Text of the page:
Thinking Out Loud: Two Lesbians Abroad

Abby Dees
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Abby Dees

What our guidebook didn’t tell us about being out of the closet in Egypt

By: Abby Dees/Special for TRT–

Nearly 3500 years ago, the female pharaoh, Hatshepsut, ruled Egypt. A powerful queen, she appears in temple carvings in a kind of ancient drag, with broad chest and false beard, and trappings more typical of a king.  Historians say she did this only as a necessary political tactic. In her tomb, she was found alongside two other female mummies.  No one knows who they were or why they were there.

While looking down at her beef-jerky-ish face in the mummy room of Cairo’s Egyptian Museum, my partner and I listened as our guide recited this accepted account of Hatshepsut. It didn’t ring true to us.  Perhaps she was so butch because she liked it.  If those reality show lesbians can go all James Dean, why not a pharaoh?  And maybe those other women were in fact her lovers.  The expanded possibilities seem to have occurred to no one.

Such was our introduction to Egypt this past December.

We try to travel to new places as often as we can, eager to discover other cultures and get a different perspective on our lives at home.  Whether we’re on a campy pilgrimage to Dollywood or off to where our phrase books offer no help for the correct pronunciation of “Hello,” at some point we always have to decide exactly how out  we’re prepared to be on our journey.   I don’t like doing it, but we’d be stupid not to.  It is, first of all, a matter of safety in an unfamiliar culture.  Second, it’s important to know how alien you’re willing to be in the eyes of others.

If you think this is merely internalized homophobia, I wouldn’t automatically disagree with you. We traveled through Egypt, perpetually unclear about whether we were being respectful or just chicken by demoting ourselves to “roommates” – though sharing a king-sized bed.  In most Muslim countries, homosexuality is forbidden.  We were at an instant disadvantage, not knowing what this meant on a practical, daily basis, though I felt certain, as I do in most conservative places, that being gracious and not deliberately freaking out the camels is always a good baseline of conduct.  But time after time, after we met kind, effusively welcoming Egyptians – this is always who you meet once you get away from the aggressive souvenir hawkers – and then said our goodbyes, we wondered if we had lost another opportunity to plant a seed of understanding in Egypt, just because we chose the closet.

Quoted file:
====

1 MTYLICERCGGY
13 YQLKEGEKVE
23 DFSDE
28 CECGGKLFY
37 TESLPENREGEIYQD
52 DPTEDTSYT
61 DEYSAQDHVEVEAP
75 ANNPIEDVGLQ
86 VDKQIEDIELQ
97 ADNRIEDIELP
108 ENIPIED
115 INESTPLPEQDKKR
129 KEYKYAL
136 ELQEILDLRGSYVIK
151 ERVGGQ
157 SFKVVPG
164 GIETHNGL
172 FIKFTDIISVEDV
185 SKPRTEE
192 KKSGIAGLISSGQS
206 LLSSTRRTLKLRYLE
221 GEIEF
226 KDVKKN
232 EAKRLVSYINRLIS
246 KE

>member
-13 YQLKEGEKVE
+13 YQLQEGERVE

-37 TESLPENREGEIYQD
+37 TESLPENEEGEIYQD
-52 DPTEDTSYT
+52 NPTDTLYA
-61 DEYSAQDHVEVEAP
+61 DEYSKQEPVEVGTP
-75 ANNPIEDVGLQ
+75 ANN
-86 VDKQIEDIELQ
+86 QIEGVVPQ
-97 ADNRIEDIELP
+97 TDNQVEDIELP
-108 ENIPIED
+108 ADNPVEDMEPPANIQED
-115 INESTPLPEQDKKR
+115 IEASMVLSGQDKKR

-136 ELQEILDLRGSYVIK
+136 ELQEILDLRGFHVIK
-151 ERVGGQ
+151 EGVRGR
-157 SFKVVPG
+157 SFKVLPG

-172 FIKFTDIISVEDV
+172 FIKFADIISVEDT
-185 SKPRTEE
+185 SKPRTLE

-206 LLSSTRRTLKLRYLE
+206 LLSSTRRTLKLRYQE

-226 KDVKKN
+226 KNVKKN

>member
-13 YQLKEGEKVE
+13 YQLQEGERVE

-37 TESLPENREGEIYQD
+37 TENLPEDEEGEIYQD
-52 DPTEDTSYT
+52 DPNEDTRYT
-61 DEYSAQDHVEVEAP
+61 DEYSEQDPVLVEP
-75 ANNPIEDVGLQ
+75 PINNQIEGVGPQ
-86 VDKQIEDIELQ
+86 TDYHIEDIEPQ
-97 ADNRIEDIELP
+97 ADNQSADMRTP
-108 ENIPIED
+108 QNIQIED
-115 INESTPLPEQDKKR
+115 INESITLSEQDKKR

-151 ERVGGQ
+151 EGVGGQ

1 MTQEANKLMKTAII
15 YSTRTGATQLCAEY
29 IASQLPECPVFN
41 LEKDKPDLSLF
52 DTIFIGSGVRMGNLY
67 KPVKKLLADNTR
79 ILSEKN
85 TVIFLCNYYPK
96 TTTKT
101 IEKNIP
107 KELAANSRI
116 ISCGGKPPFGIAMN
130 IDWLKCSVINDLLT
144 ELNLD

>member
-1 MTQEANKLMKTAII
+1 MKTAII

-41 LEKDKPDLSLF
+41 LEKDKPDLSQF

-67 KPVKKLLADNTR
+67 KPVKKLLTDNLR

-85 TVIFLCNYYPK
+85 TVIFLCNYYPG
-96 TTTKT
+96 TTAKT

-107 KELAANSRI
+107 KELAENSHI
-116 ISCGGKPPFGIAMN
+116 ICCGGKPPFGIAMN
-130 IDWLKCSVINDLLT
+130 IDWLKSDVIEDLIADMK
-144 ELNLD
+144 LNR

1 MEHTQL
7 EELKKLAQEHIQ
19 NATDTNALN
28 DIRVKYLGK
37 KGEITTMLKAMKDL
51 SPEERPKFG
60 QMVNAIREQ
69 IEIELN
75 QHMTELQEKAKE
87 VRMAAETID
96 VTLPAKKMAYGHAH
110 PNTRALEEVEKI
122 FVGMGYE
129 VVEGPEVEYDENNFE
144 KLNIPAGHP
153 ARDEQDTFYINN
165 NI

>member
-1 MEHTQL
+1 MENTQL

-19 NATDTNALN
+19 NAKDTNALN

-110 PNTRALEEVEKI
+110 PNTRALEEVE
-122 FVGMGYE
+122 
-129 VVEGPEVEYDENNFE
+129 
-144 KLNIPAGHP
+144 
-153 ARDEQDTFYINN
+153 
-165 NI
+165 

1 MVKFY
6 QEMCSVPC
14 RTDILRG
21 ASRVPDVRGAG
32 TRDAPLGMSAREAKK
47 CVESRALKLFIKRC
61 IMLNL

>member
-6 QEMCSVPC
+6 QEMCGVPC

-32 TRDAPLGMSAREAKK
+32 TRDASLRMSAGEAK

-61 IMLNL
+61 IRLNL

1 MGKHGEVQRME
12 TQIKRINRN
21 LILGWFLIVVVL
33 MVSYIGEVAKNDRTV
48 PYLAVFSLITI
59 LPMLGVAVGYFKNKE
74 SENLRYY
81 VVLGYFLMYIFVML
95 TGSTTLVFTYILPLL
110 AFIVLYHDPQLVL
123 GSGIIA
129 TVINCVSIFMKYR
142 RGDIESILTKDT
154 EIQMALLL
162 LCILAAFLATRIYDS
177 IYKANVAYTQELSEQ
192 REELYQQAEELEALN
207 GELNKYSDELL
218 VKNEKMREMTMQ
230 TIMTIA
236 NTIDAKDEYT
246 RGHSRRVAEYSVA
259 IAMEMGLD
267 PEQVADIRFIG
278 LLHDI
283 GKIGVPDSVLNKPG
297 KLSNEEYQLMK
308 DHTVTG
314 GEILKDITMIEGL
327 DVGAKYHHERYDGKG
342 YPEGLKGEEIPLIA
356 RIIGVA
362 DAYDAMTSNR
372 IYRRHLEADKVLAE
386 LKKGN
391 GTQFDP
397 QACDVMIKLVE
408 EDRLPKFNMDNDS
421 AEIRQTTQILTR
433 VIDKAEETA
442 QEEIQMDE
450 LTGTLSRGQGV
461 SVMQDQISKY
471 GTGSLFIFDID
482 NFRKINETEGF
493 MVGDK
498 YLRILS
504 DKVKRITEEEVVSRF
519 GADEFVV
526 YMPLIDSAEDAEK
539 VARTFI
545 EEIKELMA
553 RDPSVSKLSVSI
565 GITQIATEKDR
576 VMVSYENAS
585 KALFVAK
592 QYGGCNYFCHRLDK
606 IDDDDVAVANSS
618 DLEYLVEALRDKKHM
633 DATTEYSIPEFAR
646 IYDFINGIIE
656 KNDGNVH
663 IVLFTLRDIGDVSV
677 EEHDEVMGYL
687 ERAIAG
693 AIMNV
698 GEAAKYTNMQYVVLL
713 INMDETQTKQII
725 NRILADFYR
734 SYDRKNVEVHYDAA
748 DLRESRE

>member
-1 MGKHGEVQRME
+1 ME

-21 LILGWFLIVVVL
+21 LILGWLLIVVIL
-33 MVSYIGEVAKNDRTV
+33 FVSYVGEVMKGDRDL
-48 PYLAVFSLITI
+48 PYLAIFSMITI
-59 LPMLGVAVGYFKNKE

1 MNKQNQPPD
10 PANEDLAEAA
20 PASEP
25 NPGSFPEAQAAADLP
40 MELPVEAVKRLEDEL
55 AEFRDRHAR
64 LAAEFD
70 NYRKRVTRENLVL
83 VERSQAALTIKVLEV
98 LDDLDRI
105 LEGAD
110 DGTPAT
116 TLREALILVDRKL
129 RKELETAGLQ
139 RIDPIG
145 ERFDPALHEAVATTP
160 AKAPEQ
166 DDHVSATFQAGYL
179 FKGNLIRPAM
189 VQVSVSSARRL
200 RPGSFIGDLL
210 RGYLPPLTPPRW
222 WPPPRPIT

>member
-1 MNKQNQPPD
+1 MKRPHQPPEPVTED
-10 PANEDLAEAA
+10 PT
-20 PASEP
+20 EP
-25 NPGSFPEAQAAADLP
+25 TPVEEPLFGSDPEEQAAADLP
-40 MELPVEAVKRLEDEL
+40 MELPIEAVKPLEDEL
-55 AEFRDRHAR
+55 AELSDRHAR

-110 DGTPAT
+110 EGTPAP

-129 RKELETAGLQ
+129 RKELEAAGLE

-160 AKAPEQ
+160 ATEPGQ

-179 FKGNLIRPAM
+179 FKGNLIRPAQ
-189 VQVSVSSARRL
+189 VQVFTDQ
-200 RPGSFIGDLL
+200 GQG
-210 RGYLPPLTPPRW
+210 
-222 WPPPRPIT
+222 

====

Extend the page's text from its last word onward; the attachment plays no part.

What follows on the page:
While men walked freely arm-in-arm, talking passionately about everything, I knew from my guidebooks that this was never more than platonic. However accurate my guidebook is on this point, there were no signs of an LGBT community anywhere. (It is lovely, by the way, to see straight men warmly bonding like this, but that is a topic for another day.) Traditional expectations run so deep that when we told people that we had no children, they almost burst into tears of despair. I couldn’t imagine adding, “Well, if the right sperm donor comes along…”

When I think of how people come to be enlightened about LGBT issues, I picture a staircase with manageable steps.  I don’t expect anyone to skip from floor to floor, but instead, I try to meet them where they are and help them spot where to go next. I reserve my Lesbian Avenger wrath only for people who should know better by now (see my column on Joel Osteen, for example).

In Egypt, though, we couldn’t figure out where that next reachable step was.  The culture is deep and inscrutable to a couple of tourist newbies, and perhaps – I’ll concede – we were scared to look like freaks.   It didn’t seem at the time that we might have been that next step and that all we had to do was exactly what we do at home:  proceed openly with our lives, apologize for nothing, and be nice.

Meanwhile, LGBT Egyptians are still in danger, perpetuated by countless otherwise well-meaning people. Perhaps even some of the ones who were so welcoming to us. We didn’t plant any new seeds there. Maybe next time, we’ll suggest that Hatshepsut enjoyed ruling with a swagger.  Who knows where that conversation could go.

* Abby is a civil rights attorney-turned-author who has been in the LGBT rights trenches for 25+ years. Whether examining our community’s latest legal battles or the delicate etiquette of coming out to evangelicals, she always finds humor and compassion in even the most challenging situations. She is a busy presenter on diversity issues as well as the author of Queer Questions Straight Talk. She can be reached through her website:


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